Juli Niemann: Libya's impact on oil prices

Demonstrators protest against the regime of Libyan leader Moammar Gadhafi outside the Libyan embassy in Berlin, Germany.

TEXT OF STORY

JEREMY HOBSON: Now let's get to the situation in Libya and the effect it's having on oil prices. U.S. crude is up almost $7 this morning at about $96 a barrel. That's a two-and-a-half year high.

Juli Niemann is an analyst with Smith Moore and Company. She's with us live now from St. Louis as she is every Tuesday. Good morning Juli.

JULI NIEMANN: Morning Jeremy.

HOBSON: So it seemed like oil markets were relaxing a little bit after Egypt's regime collapsed. Why is what's happening in Libya so concerning?

NIEMANN: Well the market's had been blowing off the revolts today. Another day, another despot downed. But you're looking at this one is an OPEC producer. About 2 million barrels a day is what on average they've been producing. Which is not a huge producer, but operators are shutting down and evacuating, and a very slow restart time. you just don't go back in and throw on the switches again. So that production is going to be out. Now short run -- Saudi Arabia can pick it up here. There are other OPEC producers that can't pick it up, but the high implication is that there's more unrest headed into the Middle East, and that's where you're seeing prices really shooting up now. Supplies security is being factored in.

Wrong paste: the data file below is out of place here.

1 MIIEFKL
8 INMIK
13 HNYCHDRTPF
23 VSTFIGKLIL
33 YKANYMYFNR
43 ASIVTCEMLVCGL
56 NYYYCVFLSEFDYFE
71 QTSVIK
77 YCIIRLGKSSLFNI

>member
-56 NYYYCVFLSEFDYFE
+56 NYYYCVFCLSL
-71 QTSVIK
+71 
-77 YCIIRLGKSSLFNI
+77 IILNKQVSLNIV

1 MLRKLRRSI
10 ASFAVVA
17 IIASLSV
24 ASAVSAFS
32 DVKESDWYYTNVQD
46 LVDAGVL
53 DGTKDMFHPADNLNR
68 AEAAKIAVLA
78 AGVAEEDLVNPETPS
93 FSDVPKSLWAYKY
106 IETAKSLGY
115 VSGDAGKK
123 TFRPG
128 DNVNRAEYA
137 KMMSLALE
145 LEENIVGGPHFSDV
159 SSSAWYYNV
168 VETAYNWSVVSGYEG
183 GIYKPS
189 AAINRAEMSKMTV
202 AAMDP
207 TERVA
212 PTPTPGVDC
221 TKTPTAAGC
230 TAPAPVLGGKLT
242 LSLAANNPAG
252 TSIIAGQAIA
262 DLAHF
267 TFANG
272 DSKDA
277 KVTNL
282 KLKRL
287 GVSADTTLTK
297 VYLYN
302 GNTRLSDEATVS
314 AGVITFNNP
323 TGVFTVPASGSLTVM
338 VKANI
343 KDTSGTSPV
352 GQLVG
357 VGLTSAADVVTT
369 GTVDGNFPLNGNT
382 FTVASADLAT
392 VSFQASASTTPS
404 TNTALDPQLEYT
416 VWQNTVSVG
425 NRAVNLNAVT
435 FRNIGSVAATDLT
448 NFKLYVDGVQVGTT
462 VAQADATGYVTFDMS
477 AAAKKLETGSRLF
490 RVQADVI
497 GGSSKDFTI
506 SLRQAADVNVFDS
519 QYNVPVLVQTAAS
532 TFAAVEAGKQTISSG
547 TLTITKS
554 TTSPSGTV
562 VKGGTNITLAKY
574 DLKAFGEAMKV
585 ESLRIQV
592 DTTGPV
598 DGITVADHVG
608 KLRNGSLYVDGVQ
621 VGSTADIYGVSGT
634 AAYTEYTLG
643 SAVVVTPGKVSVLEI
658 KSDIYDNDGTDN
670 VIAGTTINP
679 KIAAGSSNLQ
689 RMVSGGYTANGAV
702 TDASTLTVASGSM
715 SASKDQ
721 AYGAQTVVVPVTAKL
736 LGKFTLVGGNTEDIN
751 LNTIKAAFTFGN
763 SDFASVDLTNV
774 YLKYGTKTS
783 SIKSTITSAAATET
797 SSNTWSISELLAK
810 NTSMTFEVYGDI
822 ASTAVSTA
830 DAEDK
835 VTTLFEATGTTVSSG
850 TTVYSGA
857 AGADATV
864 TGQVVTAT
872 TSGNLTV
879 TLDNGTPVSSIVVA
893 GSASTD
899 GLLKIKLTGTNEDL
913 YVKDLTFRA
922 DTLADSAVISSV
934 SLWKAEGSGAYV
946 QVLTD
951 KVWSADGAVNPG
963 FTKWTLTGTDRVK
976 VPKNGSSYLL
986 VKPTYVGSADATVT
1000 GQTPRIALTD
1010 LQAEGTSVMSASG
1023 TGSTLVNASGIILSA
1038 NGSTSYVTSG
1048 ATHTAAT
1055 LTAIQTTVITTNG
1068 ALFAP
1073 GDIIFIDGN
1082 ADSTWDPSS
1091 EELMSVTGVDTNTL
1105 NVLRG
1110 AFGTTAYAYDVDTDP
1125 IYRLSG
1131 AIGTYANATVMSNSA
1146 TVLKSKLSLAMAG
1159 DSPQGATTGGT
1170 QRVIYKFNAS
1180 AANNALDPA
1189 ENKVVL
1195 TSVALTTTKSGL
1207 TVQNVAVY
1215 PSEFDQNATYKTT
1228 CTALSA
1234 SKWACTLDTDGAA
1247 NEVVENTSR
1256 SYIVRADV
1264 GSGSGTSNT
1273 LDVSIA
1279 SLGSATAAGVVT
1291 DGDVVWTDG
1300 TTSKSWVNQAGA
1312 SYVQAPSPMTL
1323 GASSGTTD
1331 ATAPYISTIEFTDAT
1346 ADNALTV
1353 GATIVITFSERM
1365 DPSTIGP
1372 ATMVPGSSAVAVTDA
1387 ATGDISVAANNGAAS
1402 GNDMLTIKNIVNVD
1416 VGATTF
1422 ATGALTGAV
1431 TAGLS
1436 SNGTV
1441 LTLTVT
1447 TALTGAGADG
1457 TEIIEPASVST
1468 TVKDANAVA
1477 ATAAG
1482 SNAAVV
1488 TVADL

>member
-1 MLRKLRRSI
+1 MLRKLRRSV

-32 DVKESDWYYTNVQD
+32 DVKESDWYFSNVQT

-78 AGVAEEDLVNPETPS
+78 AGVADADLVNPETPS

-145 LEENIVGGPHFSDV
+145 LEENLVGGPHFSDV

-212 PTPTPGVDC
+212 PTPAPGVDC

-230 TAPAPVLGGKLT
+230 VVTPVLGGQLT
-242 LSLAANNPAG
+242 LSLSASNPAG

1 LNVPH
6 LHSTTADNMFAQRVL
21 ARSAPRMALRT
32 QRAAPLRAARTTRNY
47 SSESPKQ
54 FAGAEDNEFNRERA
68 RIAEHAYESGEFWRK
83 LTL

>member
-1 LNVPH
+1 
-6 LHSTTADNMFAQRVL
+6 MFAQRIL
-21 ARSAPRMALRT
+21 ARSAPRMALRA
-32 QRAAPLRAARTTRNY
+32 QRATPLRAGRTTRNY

HOBSON: OK now Juli, I don't usually drive because I live here in New York, but I was at the pump this weekend here in the northeast and it was $3.21 a gallon for the cheap gas, which seemed like a lot to me. At what point will what's happening in Libya send prices at the pump here in the U.S. higher?

NIEMANN: You're going to be seeing it immediately, simply because producers were swallowing it to some extend in terms of commodity prices. Station operators operate with a weekly load of gasoline with money from last week. They know prices are going up, they're going to have t hike their prices now to pay for what's coming because they're operating on a shoe string. So you're going to see it at the pump almost immediately.

HOBSON: Juli, what's the price of a gallon of gas out there in St. Louis?

NIEMANN: Right now we're looking at about $3 going up to $3.15 but it is headed higher. Definitely. We have a lot of refineries here.

HOBSON: Juli Niemann, analyst at Smith, Moore and Company, thanks so much.

NIEMANN: You bet.

About the author

Jeremy Hobson is host of Marketplace Morning Report, where he looks at business news from a global perspective to prepare listeners for the day ahead.

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